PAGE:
Lori Vallow Daybell reportedly moved from jail as new documents are filed in case
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REXBURG — Lori Vallow Daybell may have been moved from the Madison County Jail to another facility, according to a VINE notification received by EastIdahoNews.com and others.
However, government agencies will not confirm the move or her current location due to privacy laws, or the temporary stay of her case. EastIdahoNews.com’s inquiries were declined by the Madison County prosecutor’s office and sheriff’s office and the Idaho Department of Health and Welfare.
This development comes days after EastIdahoNews.com obtained 169 pages of evidentiary case documents about Daybell that were sealed hours after we obtained them.
The VINE victim notification phone calls were sent out Thursday around 10:30 a.m. The message said Daybell was placed into “supervised custody” in “another facility.” The service’s website lists the same information. VINE allows crime victims and others to obtain timely details about criminal cases and the custody status of offenders 24 hours a day.
The alleged move relates to Daybell’s mental health. On June 8, Judge Steven Boyce committed Daybell to the Idaho Department of Health and Welfare after a mental health professional deemed her incompetent to assist in her defense.
Daybell has been in the Madison County Jail since March 2020.
The state of Idaho maintains two psychiatric hospitals for inmates. Daybell could have been moved to State Hospital South in Blackfoot, a facility with 110 psychiatric adult beds and 42 skilled nursing beds. The hospital maintains a statewide program to restore the competency of criminal justice patients. She could have also been transferred to State Hospital North, a 55-bed psychiatric hospital in Orofino that provides treatment for adults in psychiatric crisis.
These are just two possibilities of Daybell’s location, as Idaho has a handful of other private mental health facilities.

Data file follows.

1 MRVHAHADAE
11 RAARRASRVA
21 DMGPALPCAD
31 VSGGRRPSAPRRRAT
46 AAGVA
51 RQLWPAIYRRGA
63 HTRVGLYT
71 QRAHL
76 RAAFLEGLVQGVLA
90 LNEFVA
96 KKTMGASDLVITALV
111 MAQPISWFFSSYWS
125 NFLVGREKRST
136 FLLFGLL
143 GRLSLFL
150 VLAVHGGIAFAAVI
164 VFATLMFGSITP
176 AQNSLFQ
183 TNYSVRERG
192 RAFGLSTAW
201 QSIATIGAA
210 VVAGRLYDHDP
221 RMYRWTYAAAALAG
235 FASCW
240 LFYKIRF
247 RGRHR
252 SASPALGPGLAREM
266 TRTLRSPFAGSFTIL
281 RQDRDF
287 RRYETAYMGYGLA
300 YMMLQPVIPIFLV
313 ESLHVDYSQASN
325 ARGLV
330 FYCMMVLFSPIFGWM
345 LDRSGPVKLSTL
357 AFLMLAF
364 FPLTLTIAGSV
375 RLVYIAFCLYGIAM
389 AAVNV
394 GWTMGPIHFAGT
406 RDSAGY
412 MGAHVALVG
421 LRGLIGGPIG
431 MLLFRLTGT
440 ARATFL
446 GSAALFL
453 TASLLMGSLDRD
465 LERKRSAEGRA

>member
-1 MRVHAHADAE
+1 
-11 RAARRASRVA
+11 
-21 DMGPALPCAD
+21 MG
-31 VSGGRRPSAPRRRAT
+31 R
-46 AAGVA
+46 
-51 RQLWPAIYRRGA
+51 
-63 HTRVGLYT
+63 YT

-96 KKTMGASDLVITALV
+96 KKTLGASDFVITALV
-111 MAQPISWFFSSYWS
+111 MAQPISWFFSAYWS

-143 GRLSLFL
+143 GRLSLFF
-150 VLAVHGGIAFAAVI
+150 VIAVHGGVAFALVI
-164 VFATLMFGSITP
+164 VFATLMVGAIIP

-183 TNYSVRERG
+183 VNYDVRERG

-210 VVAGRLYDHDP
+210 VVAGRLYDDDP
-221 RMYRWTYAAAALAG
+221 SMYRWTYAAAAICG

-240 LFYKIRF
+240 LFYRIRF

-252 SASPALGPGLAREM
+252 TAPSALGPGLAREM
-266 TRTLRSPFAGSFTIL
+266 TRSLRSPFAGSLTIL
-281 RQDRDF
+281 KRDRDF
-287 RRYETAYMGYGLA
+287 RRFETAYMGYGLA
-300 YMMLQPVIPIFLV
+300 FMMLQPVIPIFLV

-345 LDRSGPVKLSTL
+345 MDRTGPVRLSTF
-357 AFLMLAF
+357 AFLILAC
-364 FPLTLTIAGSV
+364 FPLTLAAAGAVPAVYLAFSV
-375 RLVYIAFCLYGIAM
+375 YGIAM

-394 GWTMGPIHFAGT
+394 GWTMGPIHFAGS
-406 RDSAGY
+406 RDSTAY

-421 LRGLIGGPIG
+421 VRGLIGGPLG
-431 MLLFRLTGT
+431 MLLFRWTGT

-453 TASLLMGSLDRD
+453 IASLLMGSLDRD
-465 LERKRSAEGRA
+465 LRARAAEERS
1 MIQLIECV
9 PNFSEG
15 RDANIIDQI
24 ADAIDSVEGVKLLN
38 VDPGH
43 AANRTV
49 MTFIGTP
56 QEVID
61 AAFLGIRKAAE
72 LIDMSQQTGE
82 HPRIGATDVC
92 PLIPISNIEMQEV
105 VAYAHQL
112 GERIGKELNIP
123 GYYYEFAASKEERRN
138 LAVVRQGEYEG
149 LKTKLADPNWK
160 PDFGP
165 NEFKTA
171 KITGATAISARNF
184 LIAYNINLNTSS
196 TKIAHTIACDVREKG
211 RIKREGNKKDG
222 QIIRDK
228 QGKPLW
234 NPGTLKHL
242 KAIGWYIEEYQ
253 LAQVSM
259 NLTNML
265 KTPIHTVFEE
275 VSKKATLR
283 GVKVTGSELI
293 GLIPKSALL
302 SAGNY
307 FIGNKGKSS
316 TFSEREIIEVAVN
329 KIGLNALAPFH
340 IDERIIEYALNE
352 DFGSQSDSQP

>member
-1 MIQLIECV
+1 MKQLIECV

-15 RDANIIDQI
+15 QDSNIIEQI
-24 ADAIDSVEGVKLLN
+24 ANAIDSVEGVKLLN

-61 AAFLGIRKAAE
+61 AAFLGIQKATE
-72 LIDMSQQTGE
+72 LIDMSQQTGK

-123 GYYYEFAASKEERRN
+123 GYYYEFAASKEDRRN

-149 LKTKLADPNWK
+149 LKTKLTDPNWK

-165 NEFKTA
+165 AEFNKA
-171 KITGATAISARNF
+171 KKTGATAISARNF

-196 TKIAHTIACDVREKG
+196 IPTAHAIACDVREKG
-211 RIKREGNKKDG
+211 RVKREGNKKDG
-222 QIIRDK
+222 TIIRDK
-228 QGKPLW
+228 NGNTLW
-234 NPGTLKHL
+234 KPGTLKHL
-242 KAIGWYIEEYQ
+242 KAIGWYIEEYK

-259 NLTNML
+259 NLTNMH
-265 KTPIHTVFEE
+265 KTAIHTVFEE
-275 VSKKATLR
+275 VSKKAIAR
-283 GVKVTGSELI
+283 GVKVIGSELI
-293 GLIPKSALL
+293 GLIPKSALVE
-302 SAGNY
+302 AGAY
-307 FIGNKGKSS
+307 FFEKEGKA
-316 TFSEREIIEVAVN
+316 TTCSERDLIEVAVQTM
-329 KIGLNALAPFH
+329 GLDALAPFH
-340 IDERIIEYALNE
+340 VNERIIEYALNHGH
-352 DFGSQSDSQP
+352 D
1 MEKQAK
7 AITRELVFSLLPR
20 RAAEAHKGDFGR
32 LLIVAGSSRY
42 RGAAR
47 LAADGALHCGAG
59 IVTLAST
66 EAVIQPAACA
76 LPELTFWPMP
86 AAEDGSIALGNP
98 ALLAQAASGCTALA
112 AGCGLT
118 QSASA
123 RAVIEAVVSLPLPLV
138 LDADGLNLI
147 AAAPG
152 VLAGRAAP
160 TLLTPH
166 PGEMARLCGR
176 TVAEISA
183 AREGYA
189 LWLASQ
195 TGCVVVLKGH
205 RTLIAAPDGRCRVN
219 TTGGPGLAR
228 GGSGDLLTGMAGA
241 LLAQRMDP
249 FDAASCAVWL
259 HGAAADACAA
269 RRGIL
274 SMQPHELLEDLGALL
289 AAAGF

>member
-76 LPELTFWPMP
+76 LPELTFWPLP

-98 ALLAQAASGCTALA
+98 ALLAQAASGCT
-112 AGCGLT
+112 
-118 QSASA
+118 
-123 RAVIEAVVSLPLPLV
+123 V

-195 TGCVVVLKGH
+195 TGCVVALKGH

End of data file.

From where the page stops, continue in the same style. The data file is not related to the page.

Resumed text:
Idaho law allows Daybell to be held in a health and welfare facility for up to 90 days to restore her competency. If that happens, court proceedings resume as normal. If not, the pause of her case extends another 180 days, and she would continue to receive treatment.
Evidentiary documents filed and sealed
As Daybell’s competency is reviewed, all parts of her case are on hold and for the most part, the case will not progress.
However, Means recently filed a motion to compel on June 18 to demand prosecuting attorneys release more information to him. In general, a motion to compel asks the judge to enforce a request for information relevant to a case.
Attached to Means’ motion to compel were 169 pages of text messages, witness statements and other evidentiary documents connected to the case. EastIdahoNews.com obtained the morning they were filed, but hours later, in an emergency motion to seal by the prosecution, District Judge Steven Boyce sealed Means’ filing and all information in connection to it.
Included in Boyce’s sealing was the actual motion that sealed the case. EastIdahoNews.com filed a public record request asking Boyce to unseal the order that sealed the 169 pages. That order was granted Friday. Means’ motion to compel and 169 attached pages are still sealed and, at this time, EastIdahoNews.com is not publishing the information to protect the integrity of the case.
In May, a Fremont County grand jury indicted Daybell and her husband Chad Daybell on various charges, including first-degree murder for the deaths of Chad’s first wife, Tammy Daybell, 16-year-old Tylee Ryan and 7-year-old Joshua “JJ” Vallow — Lori’s two children.
Chad is scheduled for a jury trial in November that is expected to last five weeks. He has pleaded not guilty to all charges filed against him.